Desperately seeking 14 little words…

‘I’ve heard that sharks never sleep. No wonder they’re so cranky all the time.”

Those aren’t my words, but I couldn’t resist using them just once because they exemplify the pinnacle of journalistic universality long sought after by weary scribes from Terre Haute to Tambo de Mora.

Penned by longtime Reporter automotive writer Al Auger, these 14 words represent the ideal lead – or opening paragraph – for virtually any newspaper article ever written.

Much as Captain Ahab relentlessly pursued Moby-Dick and the knights of the Round Table went in search of the Holy Grail, so have generations of reporters and editors sought a lead (or ‘lede’ in newspaper jargon) that would effortlessly fit every possible story that might come across their coffee-stained desks.

Until a few weeks ago, the pursuit was fruitless. Reporters lived and died without ever finding that perfect opener.

Oh, sure, there were promising leads such as “There’s no bro like a dobro” and “Tweet! Tweet! Tweeeeeeeet!” (the latter effort courtesy of a daily newspaper in the sleepy Northern California beer-brewing community of Fairfield), but nothing that approached Al Auger’s carefully crafted “I’ve heard that sharks never sleep. No wonder they’re so cranky all the time.”

Savor the words. Speak them slowly and let them roll off your tongue. They are yours to enjoy forever, be you wordsmith or periodontist.

Al, who in his days on the track made A.J. Foyt look like a clumsy pup, wrote those words for an otherwise mundane automotive review. I’m sure he was, at least initially, completely unaware of what he’d created.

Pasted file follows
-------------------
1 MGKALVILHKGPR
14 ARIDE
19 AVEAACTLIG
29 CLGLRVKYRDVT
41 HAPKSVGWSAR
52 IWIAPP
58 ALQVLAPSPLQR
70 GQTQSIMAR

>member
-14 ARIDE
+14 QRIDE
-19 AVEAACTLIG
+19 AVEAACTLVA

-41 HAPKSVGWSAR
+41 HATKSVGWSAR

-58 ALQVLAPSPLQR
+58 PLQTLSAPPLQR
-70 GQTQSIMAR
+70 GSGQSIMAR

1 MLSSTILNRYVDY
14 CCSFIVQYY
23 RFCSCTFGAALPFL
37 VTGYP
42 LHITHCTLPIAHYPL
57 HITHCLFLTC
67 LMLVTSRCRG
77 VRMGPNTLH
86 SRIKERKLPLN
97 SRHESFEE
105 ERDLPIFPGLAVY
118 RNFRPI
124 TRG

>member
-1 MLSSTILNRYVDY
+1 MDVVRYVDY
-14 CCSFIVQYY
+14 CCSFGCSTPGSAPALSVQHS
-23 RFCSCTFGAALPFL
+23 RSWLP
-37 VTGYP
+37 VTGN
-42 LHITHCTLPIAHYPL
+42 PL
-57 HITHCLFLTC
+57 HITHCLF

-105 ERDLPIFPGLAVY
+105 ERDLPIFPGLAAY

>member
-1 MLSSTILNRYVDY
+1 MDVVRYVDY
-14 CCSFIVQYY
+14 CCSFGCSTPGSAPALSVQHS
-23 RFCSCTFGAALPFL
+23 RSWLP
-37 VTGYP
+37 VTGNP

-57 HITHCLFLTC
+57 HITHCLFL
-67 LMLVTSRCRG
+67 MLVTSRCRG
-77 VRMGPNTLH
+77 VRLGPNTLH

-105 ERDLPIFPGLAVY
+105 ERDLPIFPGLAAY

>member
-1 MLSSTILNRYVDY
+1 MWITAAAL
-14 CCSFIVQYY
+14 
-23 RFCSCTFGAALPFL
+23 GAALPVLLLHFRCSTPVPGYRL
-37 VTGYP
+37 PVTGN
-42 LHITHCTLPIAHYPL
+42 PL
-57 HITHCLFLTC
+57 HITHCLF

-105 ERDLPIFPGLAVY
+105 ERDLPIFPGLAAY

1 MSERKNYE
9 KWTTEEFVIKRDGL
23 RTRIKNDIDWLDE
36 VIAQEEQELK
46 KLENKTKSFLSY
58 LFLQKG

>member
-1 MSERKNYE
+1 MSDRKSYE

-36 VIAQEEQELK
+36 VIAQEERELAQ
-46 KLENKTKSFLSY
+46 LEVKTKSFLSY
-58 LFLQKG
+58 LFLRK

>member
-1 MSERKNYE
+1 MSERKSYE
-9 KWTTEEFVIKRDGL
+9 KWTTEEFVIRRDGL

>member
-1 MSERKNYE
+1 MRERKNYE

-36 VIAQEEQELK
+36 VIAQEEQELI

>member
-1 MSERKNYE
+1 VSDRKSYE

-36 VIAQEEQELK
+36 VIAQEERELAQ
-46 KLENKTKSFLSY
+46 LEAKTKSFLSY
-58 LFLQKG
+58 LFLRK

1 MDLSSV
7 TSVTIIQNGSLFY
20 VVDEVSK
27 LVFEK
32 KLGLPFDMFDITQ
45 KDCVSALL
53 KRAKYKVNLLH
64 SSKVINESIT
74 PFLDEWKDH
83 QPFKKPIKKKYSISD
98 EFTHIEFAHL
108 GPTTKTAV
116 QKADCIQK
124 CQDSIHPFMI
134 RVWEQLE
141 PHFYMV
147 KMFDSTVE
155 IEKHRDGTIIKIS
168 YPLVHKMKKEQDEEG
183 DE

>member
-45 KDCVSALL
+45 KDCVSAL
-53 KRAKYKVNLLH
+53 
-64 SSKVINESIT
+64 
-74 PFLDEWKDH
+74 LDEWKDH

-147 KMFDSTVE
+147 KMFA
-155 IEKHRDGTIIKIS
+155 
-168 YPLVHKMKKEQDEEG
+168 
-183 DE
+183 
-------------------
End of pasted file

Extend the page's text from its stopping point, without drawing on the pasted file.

Now those 14 little words belong to the ages.

Believe it, amigos. For ink-stained wretches like myself, finding these two short sentences at the beginning of a story about a Hyundai sport coupe is right up there with finding the Rosetta Stone at the corner Shell station. They’re, like, the key to everything.

Really.

The beauty of this lead is that it can be placed at the beginning of any newspaper story and it will fit in flawlessly every time.

I tested my theory with several random stories from the June 27 edition of the paper. They all worked like a charm.

For example:

“I’ve heard that sharks never sleep. No wonder they’re so cranky all the time. Despite President Bush’s demand for new leadership, Yasser Arafat will run for re-election in January, a senior aide said Wednesday…”

Or, perhaps:

“I’ve heard that sharks never sleep. No wonder they’re so cranky all the time. WorldCom Inc., the nation’s No. 2 long-distance company, slid toward bankruptcy Wednesday after disclosing what could be the biggest case for crooked accounting in U.S. history.”

Even in sports:

“I’ve heard that sharks never sleep. No wonder they’re so cranky all the time. With nearly no room for improvement on an already-stocked roster, the Sacramento Kings built for the future.”

Al, we’re all very much in your debt.

Originally published July 14, 2002